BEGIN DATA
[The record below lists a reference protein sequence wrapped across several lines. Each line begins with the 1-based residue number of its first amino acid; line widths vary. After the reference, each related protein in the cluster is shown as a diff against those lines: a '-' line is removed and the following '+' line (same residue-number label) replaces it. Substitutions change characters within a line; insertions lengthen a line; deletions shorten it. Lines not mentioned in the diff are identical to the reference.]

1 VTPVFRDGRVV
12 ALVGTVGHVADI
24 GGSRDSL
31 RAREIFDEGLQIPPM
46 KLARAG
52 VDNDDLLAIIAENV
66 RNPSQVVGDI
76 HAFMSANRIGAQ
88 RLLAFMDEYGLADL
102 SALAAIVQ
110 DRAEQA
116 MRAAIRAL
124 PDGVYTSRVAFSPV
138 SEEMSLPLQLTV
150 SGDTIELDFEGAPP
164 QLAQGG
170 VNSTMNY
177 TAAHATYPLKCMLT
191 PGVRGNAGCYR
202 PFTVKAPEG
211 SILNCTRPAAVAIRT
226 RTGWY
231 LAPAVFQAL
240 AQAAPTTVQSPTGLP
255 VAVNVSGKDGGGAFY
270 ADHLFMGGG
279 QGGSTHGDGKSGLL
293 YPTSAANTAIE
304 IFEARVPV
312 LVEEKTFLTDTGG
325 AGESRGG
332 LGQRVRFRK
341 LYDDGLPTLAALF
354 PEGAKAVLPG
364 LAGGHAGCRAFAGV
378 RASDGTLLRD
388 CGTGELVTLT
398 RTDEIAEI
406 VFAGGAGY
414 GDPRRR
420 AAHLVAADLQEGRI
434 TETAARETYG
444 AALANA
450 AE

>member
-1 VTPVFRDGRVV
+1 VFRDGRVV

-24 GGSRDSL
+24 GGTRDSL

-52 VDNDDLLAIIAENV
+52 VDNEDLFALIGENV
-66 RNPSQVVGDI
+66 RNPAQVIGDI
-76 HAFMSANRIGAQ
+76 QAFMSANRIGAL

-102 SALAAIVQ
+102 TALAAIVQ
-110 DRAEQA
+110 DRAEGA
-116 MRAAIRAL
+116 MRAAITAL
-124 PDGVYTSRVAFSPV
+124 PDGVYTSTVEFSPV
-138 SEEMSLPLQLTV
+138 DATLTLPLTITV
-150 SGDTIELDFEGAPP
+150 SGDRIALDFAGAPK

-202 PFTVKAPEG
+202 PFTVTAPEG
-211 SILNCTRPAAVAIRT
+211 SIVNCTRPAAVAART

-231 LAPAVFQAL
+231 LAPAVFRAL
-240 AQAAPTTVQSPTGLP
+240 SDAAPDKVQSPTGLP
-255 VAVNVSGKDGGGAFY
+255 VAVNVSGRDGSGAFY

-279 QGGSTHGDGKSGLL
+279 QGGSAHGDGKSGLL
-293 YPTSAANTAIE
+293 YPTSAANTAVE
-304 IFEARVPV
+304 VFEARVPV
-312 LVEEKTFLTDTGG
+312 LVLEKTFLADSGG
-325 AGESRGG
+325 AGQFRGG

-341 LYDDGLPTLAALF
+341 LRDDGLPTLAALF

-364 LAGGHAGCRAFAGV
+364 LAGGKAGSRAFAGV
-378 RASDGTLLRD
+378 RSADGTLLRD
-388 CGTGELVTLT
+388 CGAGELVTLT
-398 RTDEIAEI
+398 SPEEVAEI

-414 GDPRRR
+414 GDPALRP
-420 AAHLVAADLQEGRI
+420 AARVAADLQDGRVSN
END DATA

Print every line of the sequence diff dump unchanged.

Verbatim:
[The record below lists a reference protein sequence wrapped across several lines. Each line begins with the 1-based residue number of its first amino acid; line widths vary. After the reference, each related protein in the cluster is shown as a diff against those lines: a '-' line is removed and the following '+' line (same residue-number label) replaces it. Substitutions change characters within a line; insertions lengthen a line; deletions shorten it. Lines not mentioned in the diff are identical to the reference.]

1 VTPVFRDGRVV
12 ALVGTVGHVADI
24 GGSRDSL
31 RAREIFDEGLQIPPM
46 KLARAG
52 VDNDDLLAIIAENV
66 RNPSQVVGDI
76 HAFMSANRIGAQ
88 RLLAFMDEYGLADL
102 SALAAIVQ
110 DRAEQA
116 MRAAIRAL
124 PDGVYTSRVAFSPV
138 SEEMSLPLQLTV
150 SGDTIELDFEGAPP
164 QLAQGG
170 VNSTMNY
177 TAAHATYPLKCMLT
191 PGVRGNAGCYR
202 PFTVKAPEG
211 SILNCTRPAAVAIRT
226 RTGWY
231 LAPAVFQAL
240 AQAAPTTVQSPTGLP
255 VAVNVSGKDGGGAFY
270 ADHLFMGGG
279 QGGSTHGDGKSGLL
293 YPTSAANTAIE
304 IFEARVPV
312 LVEEKTFLTDTGG
325 AGESRGG
332 LGQRVRFRK
341 LYDDGLPTLAALF
354 PEGAKAVLPG
364 LAGGHAGCRAFAGV
378 RASDGTLLRD
388 CGTGELVTLT
398 RTDEIAEI
406 VFAGGAGY
414 GDPRRR
420 AAHLVAADLQEGRI
434 TETAARETYG
444 AALANA
450 AE

>member
-1 VTPVFRDGRVV
+1 VFRDGRVV

-24 GGSRDSL
+24 GGTRDSL

-52 VDNDDLLAIIAENV
+52 VDNEDLFALIGENV
-66 RNPSQVVGDI
+66 RNPAQVIGDI
-76 HAFMSANRIGAQ
+76 QAFMSANRIGAL

-102 SALAAIVQ
+102 TALAAIVQ
-110 DRAEQA
+110 DRAEGA
-116 MRAAIRAL
+116 MRAAITAL
-124 PDGVYTSRVAFSPV
+124 PDGVYTSTVEFSPV
-138 SEEMSLPLQLTV
+138 DATLTLPLTITV
-150 SGDTIELDFEGAPP
+150 SGDRIALDFAGAPK

-202 PFTVKAPEG
+202 PFTVTAPEG
-211 SILNCTRPAAVAIRT
+211 SIVNCTRPAAVAART

-231 LAPAVFQAL
+231 LAPAVFRAL
-240 AQAAPTTVQSPTGLP
+240 SDAAPDKVQSPTGLP
-255 VAVNVSGKDGGGAFY
+255 VAVNVSGRDGSGAFY

-279 QGGSTHGDGKSGLL
+279 QGGSAHGDGKSGLL
-293 YPTSAANTAIE
+293 YPTSAANTAVE
-304 IFEARVPV
+304 VFEARVPV
-312 LVEEKTFLTDTGG
+312 LVLEKTFLADSGG
-325 AGESRGG
+325 AGQFRGG

-341 LYDDGLPTLAALF
+341 LRDDGLPTLAALF

-364 LAGGHAGCRAFAGV
+364 LAGGKAGSRAFAGV
-378 RASDGTLLRD
+378 RSADGTLLRD
-388 CGTGELVTLT
+388 CGAGELVTLT
-398 RTDEIAEI
+398 SPEEVAEI

-414 GDPRRR
+414 GDPALRP
-420 AAHLVAADLQEGRI
+420 AARVAADLQDGRVSN